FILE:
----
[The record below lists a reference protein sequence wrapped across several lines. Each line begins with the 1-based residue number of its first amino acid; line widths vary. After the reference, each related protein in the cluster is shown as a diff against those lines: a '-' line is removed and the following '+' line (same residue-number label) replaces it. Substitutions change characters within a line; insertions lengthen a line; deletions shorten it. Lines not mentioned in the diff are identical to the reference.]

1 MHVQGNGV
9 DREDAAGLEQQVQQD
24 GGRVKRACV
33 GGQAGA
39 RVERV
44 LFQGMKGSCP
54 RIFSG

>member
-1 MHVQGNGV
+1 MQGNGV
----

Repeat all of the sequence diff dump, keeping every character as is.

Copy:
[The record below lists a reference protein sequence wrapped across several lines. Each line begins with the 1-based residue number of its first amino acid; line widths vary. After the reference, each related protein in the cluster is shown as a diff against those lines: a '-' line is removed and the following '+' line (same residue-number label) replaces it. Substitutions change characters within a line; insertions lengthen a line; deletions shorten it. Lines not mentioned in the diff are identical to the reference.]

1 MHVQGNGV
9 DREDAAGLEQQVQQD
24 GGRVKRACV
33 GGQAGA
39 RVERV
44 LFQGMKGSCP
54 RIFSG

>member
-1 MHVQGNGV
+1 MQGNGV